How AutoFit is done

AutoFit can be defined as a fitting program that automatically provides and adjusts the hearing aid amplification by applying the real-ear insertion setting without having the hearing healthcare professional manually calculate and match the recommended targets.

How does it work?

During a new hearing aid fitting, the hearing healthcare professional will select a prescriptive formula. These prescriptions are calculated from a number of factors including your hearing loss and help your hearing healthcare provider set up the correct amplification for different types and volumes of sounds. REMs allow the hearing healthcare professional to confirm your hearing aids are applying the right volume for different sounds according to the prescription. These prescriptions can be categorized as linear or non-linear. Linear fitting formulas were designed to prescribe gain for hearing aids with fixed gain and frequency responses across input levels. Non-linear fitting formulas prescribe different amounts of gain depending upon input level and were developed to fit a wide dynamic range of compression hearing aids.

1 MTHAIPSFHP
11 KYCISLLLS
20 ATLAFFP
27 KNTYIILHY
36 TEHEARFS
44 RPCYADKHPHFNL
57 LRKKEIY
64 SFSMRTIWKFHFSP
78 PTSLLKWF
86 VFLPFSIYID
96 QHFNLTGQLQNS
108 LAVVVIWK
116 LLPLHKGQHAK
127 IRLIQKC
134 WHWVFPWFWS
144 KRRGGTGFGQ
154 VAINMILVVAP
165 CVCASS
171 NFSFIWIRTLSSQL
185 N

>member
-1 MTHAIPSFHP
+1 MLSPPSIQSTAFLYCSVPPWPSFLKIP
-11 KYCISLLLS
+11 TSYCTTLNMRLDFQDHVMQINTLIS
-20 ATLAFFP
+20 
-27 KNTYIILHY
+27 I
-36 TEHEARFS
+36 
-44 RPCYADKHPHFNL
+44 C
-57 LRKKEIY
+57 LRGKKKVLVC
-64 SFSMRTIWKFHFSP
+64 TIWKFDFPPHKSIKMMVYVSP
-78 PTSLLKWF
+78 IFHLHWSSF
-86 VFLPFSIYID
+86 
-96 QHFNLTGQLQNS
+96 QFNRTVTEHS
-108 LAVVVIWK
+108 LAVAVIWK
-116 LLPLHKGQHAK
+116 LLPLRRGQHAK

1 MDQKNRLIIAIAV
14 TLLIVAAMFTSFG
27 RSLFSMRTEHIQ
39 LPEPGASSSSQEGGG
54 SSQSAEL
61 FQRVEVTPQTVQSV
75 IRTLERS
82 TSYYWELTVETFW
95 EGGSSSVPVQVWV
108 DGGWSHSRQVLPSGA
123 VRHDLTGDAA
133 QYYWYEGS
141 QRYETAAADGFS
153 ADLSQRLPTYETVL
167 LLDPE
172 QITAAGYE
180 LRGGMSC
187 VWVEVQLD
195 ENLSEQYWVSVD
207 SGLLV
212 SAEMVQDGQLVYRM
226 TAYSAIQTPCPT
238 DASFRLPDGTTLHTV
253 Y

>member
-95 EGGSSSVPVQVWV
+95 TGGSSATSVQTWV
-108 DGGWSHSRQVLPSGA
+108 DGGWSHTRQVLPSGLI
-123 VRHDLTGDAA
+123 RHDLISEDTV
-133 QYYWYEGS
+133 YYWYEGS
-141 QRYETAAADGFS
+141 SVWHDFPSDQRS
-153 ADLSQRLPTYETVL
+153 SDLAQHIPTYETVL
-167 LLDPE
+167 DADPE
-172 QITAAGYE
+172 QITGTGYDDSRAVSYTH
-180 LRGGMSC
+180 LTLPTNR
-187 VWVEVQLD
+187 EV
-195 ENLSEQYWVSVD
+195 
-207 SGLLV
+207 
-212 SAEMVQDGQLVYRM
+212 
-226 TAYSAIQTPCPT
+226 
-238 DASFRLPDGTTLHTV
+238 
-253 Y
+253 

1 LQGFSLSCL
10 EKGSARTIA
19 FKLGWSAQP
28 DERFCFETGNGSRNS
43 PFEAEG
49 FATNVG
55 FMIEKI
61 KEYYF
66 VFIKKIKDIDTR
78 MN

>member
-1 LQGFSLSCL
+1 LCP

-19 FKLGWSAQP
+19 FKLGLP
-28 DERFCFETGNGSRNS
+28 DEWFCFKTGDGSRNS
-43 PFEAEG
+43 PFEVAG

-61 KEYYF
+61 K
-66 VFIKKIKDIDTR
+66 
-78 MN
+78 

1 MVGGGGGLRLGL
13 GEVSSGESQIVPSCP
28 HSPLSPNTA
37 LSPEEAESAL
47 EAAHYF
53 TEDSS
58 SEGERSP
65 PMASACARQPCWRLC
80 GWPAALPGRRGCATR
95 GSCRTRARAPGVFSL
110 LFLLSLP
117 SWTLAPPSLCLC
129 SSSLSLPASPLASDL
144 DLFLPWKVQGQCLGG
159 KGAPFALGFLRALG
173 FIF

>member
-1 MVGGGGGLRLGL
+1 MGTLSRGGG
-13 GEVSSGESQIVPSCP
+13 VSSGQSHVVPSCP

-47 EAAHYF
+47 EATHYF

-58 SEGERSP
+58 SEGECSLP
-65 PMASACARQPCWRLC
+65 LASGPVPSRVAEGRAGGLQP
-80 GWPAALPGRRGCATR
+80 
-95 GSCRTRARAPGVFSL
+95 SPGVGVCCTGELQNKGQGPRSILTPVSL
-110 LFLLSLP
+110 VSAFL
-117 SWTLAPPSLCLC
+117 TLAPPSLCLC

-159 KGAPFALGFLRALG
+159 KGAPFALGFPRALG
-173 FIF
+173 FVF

The National Acoustics Laboratories (NAL-NL1) is the linear fitting formula. NAL-NL1 aims to produce all bands of speech at equal loudness. For people with profound hearing loss, research with linear amplification shows us that a systematic departure from equal loudness is necessary: high-frequency bands are made less loud than the others, because of the diminished contribution of the high-frequency bands to the recognition of speech, even when the information within those bands is audible. This NAL-NL1 procedure is an extension of the NAL-RP formula, based on the following assumptions:

  • The relative loudness of different speech bands should maximize speech intelligibility.
  • The hearing aid patient should perceive speech to be no louder than that which a normal hearing person would perceive.
  • The Desired Sensation Level (DSL) is a non-linear prescription. DSL is applied when the objectives of amplification are for the following reasons:
    • Avoidance of loudness discomfort during hearing aid use.
    • Hearing aid prescription that ensures audibility of important acoustic cues in conversational speech as much as possible.
    • Prescription of hearing aid compression that is appropriate for the degree and configuration of the hearing loss, but that attempt to make a wide range of speech inputs available to the listener.
    • Accommodation for the different listening requirements within quiet and noisy listening environments.
    • Widely recognized fitting for pediatric fittings.

The AutoFit function is offered by most hearing aid manufacturers today. Although it may be available in company-specific programs, it is generally operated off the same interface and essentially provides the same service.

Why use AutoFit?